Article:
Moleculomics, a spin out of Swansea University have recently been awarded prestigious funding from the NC3Rs through a CRACK-IT challenge to develop technologies which will identify off-target Molecular Initiation Events (MIEs) and link these to associated Adverse Outcome Pathways (AOPs) through the application of software technology developed at the Institute of Life Science over the past 10 years.
This first of a possible two project phases will explore the potential for developing a computational version of routine laboratory screening of the toxicity of chemical compounds to humans which is typically limited to particular in vitro panels of enzymes and receptors, or whole system toxicity testing using animals. The developed technologies will provide toxicologists with a better understanding of the molecular interactions that lead to adverse reactions and toxicity. Dr Jonathan Mullins, Chairman of Moleculomics explains “the conventional points of use of animals in toxicity screening are becoming increasingly difficult to justify in light of the enormous computational advances of recent years. In any case, we know that chemicals found to be toxic in animals are not necessarily toxic in human (and vice versa) meaning the results of animal trials are not always useful. There is also the impact of natural polymorphic variation in human beings to be considered. We hope that utilising the supercomputing capacity offered by HPC Wales will provide genomescale molecular information to improve the efficiency of new compound research and development”. Dr Cathy Vickers, Programme manager for the NC3Rs said “this is one of 3 technologies competing in the first Phase of the competition and if successful, will reduce animal use and add real scientific and business value to a broad range of sectors, including the pharmaceutical, chemical and consumer products industries”.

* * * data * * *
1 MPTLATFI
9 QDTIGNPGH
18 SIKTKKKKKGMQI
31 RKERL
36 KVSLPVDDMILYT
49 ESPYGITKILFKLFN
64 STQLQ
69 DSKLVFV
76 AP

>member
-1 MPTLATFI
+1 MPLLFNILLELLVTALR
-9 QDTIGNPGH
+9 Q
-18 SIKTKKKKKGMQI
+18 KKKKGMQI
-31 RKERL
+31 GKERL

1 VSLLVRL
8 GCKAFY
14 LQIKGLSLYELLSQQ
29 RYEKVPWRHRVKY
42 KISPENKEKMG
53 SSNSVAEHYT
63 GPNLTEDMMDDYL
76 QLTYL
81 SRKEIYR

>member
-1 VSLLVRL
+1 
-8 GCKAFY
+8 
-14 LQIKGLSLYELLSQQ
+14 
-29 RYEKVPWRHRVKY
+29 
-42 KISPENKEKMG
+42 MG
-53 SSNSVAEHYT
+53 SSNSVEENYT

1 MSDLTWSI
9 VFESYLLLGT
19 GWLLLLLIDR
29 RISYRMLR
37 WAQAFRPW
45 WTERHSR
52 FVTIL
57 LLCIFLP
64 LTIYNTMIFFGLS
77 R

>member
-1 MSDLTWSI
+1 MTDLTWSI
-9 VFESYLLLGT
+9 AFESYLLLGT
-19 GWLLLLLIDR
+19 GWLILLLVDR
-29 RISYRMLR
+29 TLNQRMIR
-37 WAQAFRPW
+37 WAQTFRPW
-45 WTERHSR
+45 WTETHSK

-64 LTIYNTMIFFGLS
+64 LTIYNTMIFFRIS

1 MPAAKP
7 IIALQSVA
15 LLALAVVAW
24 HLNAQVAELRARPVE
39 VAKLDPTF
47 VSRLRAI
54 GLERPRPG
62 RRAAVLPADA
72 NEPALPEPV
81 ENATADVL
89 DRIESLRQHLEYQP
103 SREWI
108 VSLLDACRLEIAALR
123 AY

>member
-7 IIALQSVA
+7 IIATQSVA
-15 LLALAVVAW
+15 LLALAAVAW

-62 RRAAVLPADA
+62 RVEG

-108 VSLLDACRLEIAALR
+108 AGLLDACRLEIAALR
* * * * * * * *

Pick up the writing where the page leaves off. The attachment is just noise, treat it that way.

With sponsorship from both Unilever and Dow AgroSciences, this CRACK-IT challenge is the NC3Rs response to the changing environment in the biosciences. The aim is to accelerate the availability of technologies which will deliver benefit to the “three Rs”; the Replacement, Reduction and Refinement of the use of animals in scientific procedures. An emphasis of the funding is that the resulting technologies will be made commercially available with a view to maximising both scientific and commercial benefits of new and emerging technologies.
The above article was featured in the Welsh Government ‘Advances Wales’ magazine. You can download the original article here.